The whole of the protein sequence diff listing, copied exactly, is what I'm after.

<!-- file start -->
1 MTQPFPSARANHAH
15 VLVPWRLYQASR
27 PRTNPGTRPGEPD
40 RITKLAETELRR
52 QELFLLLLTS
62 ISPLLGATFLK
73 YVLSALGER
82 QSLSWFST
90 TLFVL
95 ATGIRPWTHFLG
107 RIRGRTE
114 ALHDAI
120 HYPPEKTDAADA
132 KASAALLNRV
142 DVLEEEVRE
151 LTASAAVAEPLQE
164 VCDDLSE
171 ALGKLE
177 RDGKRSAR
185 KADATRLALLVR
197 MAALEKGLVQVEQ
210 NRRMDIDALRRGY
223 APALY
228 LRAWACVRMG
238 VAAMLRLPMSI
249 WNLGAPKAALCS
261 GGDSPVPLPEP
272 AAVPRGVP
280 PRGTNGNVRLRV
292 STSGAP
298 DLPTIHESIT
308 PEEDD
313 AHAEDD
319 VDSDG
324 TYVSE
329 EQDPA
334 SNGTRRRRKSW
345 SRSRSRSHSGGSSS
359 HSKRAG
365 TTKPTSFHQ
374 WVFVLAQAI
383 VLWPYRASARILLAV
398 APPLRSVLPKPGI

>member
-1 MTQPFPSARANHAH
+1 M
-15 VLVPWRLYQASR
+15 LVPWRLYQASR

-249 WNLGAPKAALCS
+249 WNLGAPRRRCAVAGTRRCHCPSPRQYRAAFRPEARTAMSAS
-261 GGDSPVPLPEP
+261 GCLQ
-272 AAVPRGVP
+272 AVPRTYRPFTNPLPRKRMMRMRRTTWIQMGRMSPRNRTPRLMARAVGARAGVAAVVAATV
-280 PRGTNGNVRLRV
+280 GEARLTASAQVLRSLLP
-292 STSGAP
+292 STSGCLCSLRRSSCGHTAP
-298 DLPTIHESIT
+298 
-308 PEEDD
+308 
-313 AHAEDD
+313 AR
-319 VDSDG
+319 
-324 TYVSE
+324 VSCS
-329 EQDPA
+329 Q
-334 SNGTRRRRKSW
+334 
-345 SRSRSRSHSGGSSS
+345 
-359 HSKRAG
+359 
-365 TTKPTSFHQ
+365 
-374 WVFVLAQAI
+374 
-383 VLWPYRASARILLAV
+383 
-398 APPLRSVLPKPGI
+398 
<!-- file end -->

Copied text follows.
1 MTQPFPSARANHAH
15 VLVPWRLYQASR
27 PRTNPGTRPGEPD
40 RITKLAETELRR
52 QELFLLLLTS
62 ISPLLGATFLK
73 YVLSALGER
82 QSLSWFST
90 TLFVL
95 ATGIRPWTHFLG
107 RIRGRTE
114 ALHDAI
120 HYPPEKTDAADA
132 KASAALLNRV
142 DVLEEEVRE
151 LTASAAVAEPLQE
164 VCDDLSE
171 ALGKLE
177 RDGKRSAR
185 KADATRLALLVR
197 MAALEKGLVQVEQ
210 NRRMDIDALRRGY
223 APALY
228 LRAWACVRMG
238 VAAMLRLPMSI
249 WNLGAPKAALCS
261 GGDSPVPLPEP
272 AAVPRGVP
280 PRGTNGNVRLRV
292 STSGAP
298 DLPTIHESIT
308 PEEDD
313 AHAEDD
319 VDSDG
324 TYVSE
329 EQDPA
334 SNGTRRRRKSW
345 SRSRSRSHSGGSSS
359 HSKRAG
365 TTKPTSFHQ
374 WVFVLAQAI
383 VLWPYRASARILLAV
398 APPLRSVLPKPGI

>member
-1 MTQPFPSARANHAH
+1 M
-15 VLVPWRLYQASR
+15 LVPWRLYQASR

-249 WNLGAPKAALCS
+249 WNLGAPRRRCAVAGTRRCHCPSPRQYRAAFRPEARTAMSAS
-261 GGDSPVPLPEP
+261 GCLQ
-272 AAVPRGVP
+272 AVPRTYRPFTNPLPRKRMMRMRRTTWIQMGRMSPRNRTPRLMARAVGARAGVAAVVAATV
-280 PRGTNGNVRLRV
+280 GEARLTASAQVLRSLLP
-292 STSGAP
+292 STSGCLCSLRRSSCGHTAP
-298 DLPTIHESIT
+298 
-308 PEEDD
+308 
-313 AHAEDD
+313 AR
-319 VDSDG
+319 
-324 TYVSE
+324 VSCS
-329 EQDPA
+329 Q
-334 SNGTRRRRKSW
+334 
-345 SRSRSRSHSGGSSS
+345 
-359 HSKRAG
+359 
-365 TTKPTSFHQ
+365 
-374 WVFVLAQAI
+374 
-383 VLWPYRASARILLAV
+383 
-398 APPLRSVLPKPGI
+398 